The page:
Myths and Legends of China
Page: 134For five or six nights the son appeared to his mother, each time repeating his request. The last time he added: “Do not forget that by nature I am ferocious; if you refuse my request evil will befall you.”
His mother then sent builders to the mountain to construct a temple to No-cha, and his image was set up in it. Miracles were not wanting, and the number of pilgrims who visited the shrine increased daily. Page 315
Li Ching destroys his Son’s Statue
One day Li Ching, with a troop of his soldiers, was passing this mountain, and saw the roads crowded with pilgrims of both sexes. “Where are these people going?” he asked. “For six months past,” he was told, “the spirit of the temple on this mountain has continued to perform miracles. People come from far and near to worship and supplicate him.”
“What is the name of this spirit?” inquired Li Ching.
“No-cha,” they replied.
“No-cha!” exclaimed the father. “I will go and see him myself.”
In a rage Li Ching entered the temple and examined the statue, which was a speaking image of his son. By its side were images of two of his servants. He took his whip and began to beat the statue, cursing it all the while. “It is not enough, apparently, for you to have been a source of disaster to us,” he said; “but even after your death you must deceive the multitude.” He whipped the statue until it fell to pieces; he then kicked over the images of the servants, and went back, admonishing the people not to worship so wicked a man, the shame and ruin of his family. By his orders the temple was burnt to the ground.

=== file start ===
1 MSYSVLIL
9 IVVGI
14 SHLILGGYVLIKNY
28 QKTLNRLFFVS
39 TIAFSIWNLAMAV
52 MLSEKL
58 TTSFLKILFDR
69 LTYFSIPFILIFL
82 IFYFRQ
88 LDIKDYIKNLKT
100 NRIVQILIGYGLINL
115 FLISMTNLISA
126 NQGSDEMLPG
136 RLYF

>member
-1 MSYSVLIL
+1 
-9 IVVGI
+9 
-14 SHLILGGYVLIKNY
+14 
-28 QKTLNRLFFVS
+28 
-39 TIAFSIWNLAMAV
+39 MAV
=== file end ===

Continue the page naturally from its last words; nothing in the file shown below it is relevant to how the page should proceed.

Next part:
When he reached Ch’ên-t’ang Kuan his wife came to him, but he received her coldly. “You gave birth to that cursed son,” he said, “who has been the plague of our lives, and after his death you build him a temple in which he deceives the people. Do you wish to have me disgraced? If I were to be accused at Court of having instituted the worship of false gods, would not my destruction be certain? I have burned the temple, and intend Page 316that that shall settle the matter once for all; if ever you think of rebuilding it I will break off all relations with you.”
No-cha consults his Master
At the time of his father’s visit No-cha was absent from the temple. On his return he found only its smoking remnants. The spirits of his two servants ran up lamenting. “Who has demolished my temple?” he asked. “Li Ching,” they replied. “In doing this he has exceeded his powers,” said No-cha. “I gave him back the substance I received from him; why did he come with violence to break up my image? I will have nothing more to do with him.”
No-cha’s soul had already begun to be spiritualised. So he determined to go to T’ai-i Chên-jên and beg for his help. “The worship rendered to you there,” replied the Taoist, “had nothing in it which should have offended your father; it did not concern him. He was in the wrong. Before long Chiang Tzŭ-ya will descend to inaugurate the new dynasty, and since you must throw in your lot with him I will find a way to aid you.”